Anatomy of DEPRESSION

Article excerpt

The recognition of depression is a crucial step in not only managing depression more effectively, but also preventing negative outcomes.

Depression received top news billing once again when Doug Duncan cited it as his reason for dropping out of the race for governor of Maryland. John Wilson, the late chairman of the Washington, DC Council, once said, "We've got to change the way America feels about depression..." Wilson himself, however, did not feel he could disclose the extent of his own struggles with depression; instead, his suicide revealed the truth. There are many prominent figures, including CBS' Mike Wallace, Patrick Kennedy, Tipper Gore, and Kitty Dukakis, though, who have come forward to discuss their struggles with depression.

Symptoms of depression or mood disorders have been identified since ancient times, The Greek physician Hippocrates used the term melancholia, assuming that it was caused by black bile that darkened a person's mood.

All of us occasionally feel sad. No one escapes life's problems: loss of loved ones, job stress, money concerns, and physical illness. Sadness is undoubtedly one the most universal human emotions. Feeling "down" or "blue" for a few days is common and not indicative of a serious mental illness. True clinical depression, however, is a mood disorder in which feelings of loss, sadness, hopelessness, guilt, and worthlessness are severe, persistent, prolonged, and debilitating.

Nearly ten percent of Americans suffer from major depression at some time, and it is more common among women than men. The frequency of suicide is more than twice as common in males as females and substantially lower for African Americans than for Caucasians. A 2004 National Survey estimated that 9 percent of adolescents between the ages of 12 and 17 had experienced one major depressive episode. The number jumps to 21.2 percent for those adolescents who used illicit drugs. Suicide is the third leading cause of death among adolescents, after accidents and homicides, and the teenage suicide rate has tripled since the 1960s.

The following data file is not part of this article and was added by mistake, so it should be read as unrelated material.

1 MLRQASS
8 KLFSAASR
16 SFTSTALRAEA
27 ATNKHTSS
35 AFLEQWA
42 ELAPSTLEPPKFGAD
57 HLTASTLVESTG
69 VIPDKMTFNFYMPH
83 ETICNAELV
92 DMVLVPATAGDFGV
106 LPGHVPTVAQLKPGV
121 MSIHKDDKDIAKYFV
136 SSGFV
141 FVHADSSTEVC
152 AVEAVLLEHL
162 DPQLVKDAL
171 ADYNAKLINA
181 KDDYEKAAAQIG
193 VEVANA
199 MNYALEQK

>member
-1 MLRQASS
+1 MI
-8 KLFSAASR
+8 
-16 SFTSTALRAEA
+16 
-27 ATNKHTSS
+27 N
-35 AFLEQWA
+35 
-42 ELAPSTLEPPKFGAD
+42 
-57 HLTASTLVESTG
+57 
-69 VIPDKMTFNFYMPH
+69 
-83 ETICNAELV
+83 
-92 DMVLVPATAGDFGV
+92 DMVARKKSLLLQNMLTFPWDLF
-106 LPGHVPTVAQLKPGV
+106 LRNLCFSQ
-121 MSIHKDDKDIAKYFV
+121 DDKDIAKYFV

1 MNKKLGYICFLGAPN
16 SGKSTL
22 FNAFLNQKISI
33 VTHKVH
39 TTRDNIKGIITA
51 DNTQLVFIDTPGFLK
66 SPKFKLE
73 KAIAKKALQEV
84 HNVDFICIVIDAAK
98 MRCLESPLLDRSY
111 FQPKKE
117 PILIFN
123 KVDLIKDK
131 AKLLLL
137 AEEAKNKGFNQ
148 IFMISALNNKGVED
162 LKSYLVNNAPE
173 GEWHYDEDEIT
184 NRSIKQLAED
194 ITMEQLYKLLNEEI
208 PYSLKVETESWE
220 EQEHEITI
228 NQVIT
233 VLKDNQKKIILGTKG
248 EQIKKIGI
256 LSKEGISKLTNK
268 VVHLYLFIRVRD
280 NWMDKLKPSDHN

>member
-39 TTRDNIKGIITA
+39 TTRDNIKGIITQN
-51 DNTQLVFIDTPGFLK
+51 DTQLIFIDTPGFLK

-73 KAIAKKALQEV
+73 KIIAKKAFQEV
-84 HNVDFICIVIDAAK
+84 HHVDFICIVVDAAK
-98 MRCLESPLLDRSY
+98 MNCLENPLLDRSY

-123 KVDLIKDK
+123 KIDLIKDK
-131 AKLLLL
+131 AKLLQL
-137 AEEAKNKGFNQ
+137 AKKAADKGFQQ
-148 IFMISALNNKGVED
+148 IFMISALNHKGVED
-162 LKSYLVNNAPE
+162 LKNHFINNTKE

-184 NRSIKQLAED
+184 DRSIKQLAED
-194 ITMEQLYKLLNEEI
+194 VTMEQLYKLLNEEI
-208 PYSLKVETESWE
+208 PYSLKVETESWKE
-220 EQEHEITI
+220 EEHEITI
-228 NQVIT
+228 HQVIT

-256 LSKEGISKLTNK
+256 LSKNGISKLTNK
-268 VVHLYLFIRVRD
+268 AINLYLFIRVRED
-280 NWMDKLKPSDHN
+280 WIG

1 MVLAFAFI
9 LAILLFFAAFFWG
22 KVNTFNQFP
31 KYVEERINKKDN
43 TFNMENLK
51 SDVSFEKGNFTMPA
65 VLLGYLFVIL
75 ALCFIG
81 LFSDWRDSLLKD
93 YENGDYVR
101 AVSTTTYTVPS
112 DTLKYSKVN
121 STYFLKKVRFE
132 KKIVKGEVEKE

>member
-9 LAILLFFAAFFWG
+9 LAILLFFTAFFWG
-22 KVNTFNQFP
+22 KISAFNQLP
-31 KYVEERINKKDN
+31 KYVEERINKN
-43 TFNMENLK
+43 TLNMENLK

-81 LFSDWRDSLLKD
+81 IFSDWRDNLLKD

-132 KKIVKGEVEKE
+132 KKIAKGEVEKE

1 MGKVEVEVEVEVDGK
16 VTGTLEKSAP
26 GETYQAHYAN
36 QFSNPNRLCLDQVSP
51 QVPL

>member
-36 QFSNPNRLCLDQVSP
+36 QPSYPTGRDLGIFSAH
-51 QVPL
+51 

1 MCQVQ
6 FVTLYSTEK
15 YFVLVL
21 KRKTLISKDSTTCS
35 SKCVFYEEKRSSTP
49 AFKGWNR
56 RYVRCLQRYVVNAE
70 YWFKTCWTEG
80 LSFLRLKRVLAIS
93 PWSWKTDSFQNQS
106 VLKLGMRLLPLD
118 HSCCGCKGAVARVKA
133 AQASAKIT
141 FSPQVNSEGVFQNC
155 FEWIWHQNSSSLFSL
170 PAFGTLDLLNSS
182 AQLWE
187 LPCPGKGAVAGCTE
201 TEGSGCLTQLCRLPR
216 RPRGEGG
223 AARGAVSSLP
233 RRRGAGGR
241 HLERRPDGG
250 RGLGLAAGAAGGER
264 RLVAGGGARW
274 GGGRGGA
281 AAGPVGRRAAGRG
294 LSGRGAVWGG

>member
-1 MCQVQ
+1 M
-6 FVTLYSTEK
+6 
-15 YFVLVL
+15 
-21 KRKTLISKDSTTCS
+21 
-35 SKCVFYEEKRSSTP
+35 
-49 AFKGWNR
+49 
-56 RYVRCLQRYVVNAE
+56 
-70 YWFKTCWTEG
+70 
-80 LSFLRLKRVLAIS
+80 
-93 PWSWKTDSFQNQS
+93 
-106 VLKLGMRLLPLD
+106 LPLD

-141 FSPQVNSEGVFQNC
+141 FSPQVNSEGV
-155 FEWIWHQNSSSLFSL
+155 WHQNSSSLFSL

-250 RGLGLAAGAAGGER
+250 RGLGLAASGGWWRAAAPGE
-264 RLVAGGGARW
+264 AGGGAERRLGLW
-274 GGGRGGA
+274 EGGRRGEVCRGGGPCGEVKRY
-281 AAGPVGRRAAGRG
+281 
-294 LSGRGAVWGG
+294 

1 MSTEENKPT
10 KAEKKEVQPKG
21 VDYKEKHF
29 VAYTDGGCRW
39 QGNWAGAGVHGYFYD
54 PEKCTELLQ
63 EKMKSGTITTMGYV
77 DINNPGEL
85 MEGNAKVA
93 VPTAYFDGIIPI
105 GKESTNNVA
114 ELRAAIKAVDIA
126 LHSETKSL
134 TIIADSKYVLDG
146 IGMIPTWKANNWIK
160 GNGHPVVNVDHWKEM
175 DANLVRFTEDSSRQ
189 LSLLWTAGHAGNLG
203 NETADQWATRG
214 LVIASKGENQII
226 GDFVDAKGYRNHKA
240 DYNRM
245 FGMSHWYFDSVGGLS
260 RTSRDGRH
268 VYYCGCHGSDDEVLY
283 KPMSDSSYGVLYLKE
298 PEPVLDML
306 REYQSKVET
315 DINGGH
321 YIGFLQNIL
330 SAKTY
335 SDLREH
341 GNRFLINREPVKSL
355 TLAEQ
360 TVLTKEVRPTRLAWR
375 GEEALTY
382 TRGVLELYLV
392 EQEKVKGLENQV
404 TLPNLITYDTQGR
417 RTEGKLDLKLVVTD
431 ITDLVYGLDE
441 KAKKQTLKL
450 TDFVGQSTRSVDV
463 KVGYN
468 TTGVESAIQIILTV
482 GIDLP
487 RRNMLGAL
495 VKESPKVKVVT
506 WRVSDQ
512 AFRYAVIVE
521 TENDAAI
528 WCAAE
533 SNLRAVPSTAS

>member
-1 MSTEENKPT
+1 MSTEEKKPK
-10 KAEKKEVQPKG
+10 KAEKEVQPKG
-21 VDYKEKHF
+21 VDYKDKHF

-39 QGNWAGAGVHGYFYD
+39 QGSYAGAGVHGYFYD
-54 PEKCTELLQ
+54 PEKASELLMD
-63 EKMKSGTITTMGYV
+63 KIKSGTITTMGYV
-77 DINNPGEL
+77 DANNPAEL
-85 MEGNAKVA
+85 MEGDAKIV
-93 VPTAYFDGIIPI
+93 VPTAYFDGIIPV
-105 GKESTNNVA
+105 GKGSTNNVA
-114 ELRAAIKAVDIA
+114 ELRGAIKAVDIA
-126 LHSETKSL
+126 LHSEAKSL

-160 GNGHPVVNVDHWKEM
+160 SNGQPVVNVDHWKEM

Depression may occur at any stage of life, childhood to old age. Research data suggest, however, that major depressive episodes are most prevalent among young and middle-aged adults. According to the National Institute of Mental Health (NIMH), 18 million people have major depression or a bipolar mood disorder at any given time. The annual cost to society is purported to be $40 billion for major depression and $30 billion for bipolar disorders. Recent studies suggest that major depression has increased during the twentieth century and that symptoms now appear at an earlier age. Various explanations have been offered: increased use of alcohol and drugs, high rate of divorce, changes in family structure, social isolation, urbanization, and conflicting value systems. Findings, though, are inconclusive regarding the role of these factors in increased depression.

Types of Depression. Generally recognized types of depression include major depressive disorder, bipolar depressive disorder, postpartum depression, seasonal depression, and adjustment disorder with depressed mood. Symptoms usually overlap among the various types of depression.

Major Depression: Some of the most common symptoms of this type of depression are sadness, feelings of dejection and worthlessness, inability to feel pleasure, loss of appetite, low self-esteem, concentration difficulty, lack of physical energy, and suicidal ideation. Insomnia and weight loss are also common. There is a general lack of interest in outside events, and it is often accompanied by irritability, despair, emptiness, and guilt feelings. Major depression causes personal distress and disrupts one's life at home, work, or school. If it remains untreated, symptoms may worsen and suicidal thoughts may recur, leading to self harm.

Bipolar Disorder (formerly known as Manic-Depressive Illness): Individuals, who have one or more episodes of mania, as well as periods of depression, are diagnosed as bipolar. …